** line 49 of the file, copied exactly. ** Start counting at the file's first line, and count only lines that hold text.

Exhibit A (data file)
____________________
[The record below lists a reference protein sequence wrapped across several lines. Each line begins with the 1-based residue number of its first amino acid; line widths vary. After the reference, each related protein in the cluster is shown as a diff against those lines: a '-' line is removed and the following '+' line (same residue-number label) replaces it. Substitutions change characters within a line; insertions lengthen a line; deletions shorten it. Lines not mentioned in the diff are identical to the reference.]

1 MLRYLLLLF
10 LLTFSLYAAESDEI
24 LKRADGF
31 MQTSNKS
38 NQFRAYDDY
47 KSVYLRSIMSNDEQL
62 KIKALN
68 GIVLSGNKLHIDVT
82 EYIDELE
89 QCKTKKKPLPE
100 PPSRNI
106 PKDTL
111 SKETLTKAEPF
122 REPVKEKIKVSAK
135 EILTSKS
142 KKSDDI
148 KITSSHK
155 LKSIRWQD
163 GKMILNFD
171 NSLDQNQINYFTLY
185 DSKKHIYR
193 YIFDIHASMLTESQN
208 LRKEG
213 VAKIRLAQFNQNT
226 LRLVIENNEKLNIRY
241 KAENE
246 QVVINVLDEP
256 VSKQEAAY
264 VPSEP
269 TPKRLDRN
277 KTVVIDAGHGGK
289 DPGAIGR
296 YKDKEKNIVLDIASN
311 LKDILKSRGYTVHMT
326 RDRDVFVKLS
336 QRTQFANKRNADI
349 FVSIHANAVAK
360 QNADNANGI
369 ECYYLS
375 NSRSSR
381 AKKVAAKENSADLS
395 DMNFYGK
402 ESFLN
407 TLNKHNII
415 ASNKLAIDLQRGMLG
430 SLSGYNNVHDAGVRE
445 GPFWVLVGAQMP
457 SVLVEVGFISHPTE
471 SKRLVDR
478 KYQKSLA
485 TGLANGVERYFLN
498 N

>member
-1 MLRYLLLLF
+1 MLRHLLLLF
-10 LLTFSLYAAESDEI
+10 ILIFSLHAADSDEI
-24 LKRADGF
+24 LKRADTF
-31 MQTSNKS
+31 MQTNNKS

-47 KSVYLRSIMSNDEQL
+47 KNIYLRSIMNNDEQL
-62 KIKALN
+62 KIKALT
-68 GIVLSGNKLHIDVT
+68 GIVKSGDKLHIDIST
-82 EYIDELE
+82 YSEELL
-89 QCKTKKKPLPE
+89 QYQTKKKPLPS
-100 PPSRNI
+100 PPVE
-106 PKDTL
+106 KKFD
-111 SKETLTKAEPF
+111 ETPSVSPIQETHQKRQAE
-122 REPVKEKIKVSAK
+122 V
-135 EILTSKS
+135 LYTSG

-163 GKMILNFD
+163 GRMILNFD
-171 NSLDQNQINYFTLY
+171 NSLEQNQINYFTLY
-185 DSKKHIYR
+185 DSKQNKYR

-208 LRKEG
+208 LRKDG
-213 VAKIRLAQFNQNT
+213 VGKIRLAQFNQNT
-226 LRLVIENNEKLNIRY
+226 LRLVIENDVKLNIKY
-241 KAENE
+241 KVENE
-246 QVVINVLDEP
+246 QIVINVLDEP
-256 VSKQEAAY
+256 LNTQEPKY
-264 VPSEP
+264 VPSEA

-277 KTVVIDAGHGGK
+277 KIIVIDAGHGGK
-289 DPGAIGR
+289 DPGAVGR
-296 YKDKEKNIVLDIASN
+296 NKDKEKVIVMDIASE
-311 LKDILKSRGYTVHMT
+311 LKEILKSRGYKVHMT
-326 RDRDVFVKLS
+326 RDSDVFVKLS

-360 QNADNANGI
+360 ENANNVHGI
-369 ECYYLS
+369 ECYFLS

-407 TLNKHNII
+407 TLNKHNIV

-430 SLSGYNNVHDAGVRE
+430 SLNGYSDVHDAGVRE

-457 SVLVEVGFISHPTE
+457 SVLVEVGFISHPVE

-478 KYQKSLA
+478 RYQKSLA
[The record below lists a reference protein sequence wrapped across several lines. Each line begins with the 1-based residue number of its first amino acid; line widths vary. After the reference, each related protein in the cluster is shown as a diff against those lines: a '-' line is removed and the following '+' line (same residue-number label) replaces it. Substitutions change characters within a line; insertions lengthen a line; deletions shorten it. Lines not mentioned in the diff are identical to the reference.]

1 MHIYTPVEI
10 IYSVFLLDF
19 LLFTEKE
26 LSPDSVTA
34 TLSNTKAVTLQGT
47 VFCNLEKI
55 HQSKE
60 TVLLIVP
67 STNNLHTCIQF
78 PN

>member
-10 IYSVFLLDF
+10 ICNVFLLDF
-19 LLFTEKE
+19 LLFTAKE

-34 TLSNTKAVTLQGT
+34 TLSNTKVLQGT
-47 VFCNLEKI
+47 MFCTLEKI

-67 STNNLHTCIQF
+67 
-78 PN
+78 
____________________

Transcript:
457 SVLVEVGFISHPTE